United States Department of Veterans Affairs, St. Cloud Va Medical Center, St. Cloud, Minnesota (Agency) and American Federation of Government Employees, Local 390 (Union)
[ v62 p508 ]
62 FLRA No. 94
DEPARTMENT OF VETERANS AFFAIRS
ST. CLOUD VA MEDICAL CENTER
ST. CLOUD, MINNESOTA
OF GOVERNMENT EMPLOYEES
July 10, 2008
Before the Authority: Dale Cabaniss, Chairman and
Carol Waller Pope, Member
I. Statement of the Case
This matter is before the Authority on exceptions to an award of Arbitrator John Remington filed by the Agency and the Union under § 7122(a) of the Federal Service Labor-Management Relations Statute (the Statute) and part 2425 of the Authority's Regulations. The Union filed an opposition to the Agency's exceptions.
The Arbitrator determined that the Agency violated the parties' master collective bargaining agreement (CBA) and a memorandum of understanding (MOU) when it selected two nurses for advertised vacant positions in its Primary Care Service Line. [n1] In this connection, the Arbitrator found that other nurses had more seniority and met the requirements of the parties' agreements for relocation to other positions.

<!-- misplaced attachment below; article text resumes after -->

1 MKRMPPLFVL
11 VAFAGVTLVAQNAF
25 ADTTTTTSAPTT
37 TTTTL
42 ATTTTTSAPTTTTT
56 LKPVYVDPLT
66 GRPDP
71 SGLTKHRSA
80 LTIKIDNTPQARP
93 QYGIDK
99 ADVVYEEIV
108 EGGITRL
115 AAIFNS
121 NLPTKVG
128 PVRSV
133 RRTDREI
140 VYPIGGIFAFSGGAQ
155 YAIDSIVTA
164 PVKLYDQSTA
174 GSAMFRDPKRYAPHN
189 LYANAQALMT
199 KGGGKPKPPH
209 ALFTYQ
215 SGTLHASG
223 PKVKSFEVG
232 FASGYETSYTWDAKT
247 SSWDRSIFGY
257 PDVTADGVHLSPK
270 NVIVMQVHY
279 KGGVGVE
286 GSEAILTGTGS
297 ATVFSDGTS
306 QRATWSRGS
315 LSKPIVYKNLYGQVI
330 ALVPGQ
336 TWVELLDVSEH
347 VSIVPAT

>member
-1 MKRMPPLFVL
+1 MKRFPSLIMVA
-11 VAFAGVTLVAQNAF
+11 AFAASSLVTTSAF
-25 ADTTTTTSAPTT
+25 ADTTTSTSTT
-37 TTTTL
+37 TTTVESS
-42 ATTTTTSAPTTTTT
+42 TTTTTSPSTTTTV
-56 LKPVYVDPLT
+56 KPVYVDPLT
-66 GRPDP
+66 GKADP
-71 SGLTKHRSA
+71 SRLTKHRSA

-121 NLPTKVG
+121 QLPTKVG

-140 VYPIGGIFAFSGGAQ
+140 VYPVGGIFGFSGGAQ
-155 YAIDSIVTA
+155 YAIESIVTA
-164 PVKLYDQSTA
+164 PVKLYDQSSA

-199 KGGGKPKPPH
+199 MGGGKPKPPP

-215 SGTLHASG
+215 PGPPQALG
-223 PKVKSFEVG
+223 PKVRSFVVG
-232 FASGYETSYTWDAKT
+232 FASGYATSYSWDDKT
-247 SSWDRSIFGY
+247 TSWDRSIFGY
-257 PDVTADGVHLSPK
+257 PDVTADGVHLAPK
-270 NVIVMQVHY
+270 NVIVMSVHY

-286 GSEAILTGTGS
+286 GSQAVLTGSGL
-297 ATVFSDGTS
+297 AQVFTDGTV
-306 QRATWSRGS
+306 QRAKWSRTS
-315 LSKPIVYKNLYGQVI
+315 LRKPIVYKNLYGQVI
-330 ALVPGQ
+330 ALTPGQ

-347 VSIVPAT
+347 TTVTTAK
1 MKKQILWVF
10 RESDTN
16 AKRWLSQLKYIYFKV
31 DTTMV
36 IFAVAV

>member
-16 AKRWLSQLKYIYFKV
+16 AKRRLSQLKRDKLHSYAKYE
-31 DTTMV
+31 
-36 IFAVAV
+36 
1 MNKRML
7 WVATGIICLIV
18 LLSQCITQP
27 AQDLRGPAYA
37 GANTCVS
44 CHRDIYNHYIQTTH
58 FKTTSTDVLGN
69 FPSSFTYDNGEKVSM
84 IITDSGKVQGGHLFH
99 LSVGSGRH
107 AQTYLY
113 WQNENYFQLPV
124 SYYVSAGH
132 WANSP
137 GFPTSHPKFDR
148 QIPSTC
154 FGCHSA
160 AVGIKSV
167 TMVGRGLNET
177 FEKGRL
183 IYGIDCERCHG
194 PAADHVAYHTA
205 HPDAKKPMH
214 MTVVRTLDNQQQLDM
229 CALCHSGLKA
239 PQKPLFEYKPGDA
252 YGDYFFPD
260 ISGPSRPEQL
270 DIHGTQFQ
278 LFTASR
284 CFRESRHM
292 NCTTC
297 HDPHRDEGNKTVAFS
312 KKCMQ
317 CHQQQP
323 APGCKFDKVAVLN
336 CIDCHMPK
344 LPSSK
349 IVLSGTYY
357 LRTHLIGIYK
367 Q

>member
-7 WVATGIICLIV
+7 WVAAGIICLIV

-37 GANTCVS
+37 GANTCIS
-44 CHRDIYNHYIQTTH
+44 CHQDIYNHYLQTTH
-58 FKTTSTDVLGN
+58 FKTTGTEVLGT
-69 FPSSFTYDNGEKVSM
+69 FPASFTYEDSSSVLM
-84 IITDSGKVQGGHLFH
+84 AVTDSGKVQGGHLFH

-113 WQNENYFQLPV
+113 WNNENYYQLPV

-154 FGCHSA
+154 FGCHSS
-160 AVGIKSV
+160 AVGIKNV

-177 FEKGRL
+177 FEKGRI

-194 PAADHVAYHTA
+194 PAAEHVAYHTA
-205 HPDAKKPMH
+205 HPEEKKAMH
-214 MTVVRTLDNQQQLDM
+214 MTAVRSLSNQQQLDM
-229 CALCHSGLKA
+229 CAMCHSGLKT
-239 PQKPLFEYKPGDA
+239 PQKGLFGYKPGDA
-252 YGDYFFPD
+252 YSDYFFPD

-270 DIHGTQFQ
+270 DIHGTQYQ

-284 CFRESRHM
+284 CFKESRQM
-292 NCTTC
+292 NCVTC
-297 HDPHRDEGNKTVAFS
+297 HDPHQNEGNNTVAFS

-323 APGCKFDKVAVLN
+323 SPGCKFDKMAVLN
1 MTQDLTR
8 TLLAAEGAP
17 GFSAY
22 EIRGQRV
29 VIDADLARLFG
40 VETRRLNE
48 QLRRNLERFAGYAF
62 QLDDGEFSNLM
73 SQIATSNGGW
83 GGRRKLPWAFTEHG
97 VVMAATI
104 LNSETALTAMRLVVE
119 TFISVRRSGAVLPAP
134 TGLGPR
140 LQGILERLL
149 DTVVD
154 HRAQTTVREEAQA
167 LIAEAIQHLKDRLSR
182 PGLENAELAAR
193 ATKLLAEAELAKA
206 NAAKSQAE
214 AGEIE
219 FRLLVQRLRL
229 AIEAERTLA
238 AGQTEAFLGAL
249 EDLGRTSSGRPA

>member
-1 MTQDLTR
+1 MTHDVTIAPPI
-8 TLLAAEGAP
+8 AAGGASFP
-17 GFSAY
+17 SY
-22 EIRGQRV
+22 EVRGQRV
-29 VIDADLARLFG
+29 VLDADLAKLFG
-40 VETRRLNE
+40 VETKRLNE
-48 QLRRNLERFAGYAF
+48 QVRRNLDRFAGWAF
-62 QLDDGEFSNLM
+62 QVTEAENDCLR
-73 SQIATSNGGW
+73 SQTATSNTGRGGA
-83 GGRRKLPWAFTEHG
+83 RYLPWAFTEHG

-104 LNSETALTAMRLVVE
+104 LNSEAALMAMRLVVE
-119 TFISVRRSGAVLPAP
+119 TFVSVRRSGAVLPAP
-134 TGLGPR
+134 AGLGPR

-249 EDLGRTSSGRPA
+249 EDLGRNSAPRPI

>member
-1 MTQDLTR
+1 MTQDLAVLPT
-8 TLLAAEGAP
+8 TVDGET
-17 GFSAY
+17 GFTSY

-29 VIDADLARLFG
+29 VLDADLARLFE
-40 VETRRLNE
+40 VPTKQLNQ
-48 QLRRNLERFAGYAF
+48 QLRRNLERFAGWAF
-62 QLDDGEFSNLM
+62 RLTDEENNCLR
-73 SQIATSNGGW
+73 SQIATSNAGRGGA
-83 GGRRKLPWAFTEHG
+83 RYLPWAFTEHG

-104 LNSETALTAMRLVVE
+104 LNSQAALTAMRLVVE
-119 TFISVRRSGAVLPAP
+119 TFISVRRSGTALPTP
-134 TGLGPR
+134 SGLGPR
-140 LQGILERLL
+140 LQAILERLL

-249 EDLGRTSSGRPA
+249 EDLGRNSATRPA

For the following reasons, we set aside the pertinent portions of the award pertaining to the Agency's contrary to law exception.
II. Background and Arbitrator's Award
The Agency advertised two Licensed Practical Nurse (LPN) positions in its Primary Care Service Line. These positions were filled by internal candidates who were not the most senior candidates to have applied. The Union grieved, contending that under the MOU and the CBA, the candidates with the most seniority who were in "good standing" should have been awarded the positions. Award at 6. The Agency denied the grievances, stating in relevant part that "[t]he Nurse Manager [the selecting official], determined that the candidates were not equally qualified and recommended the two who she determined to be best qualified for the position." Id. at 7.
The Union submitted the matter to arbitration where the Arbitrator framed the issues, in pertinent part, as follows:
3. Did the Employer violate the parties' Memorandum of Understanding (MOU) in the selection of candidates for open positions?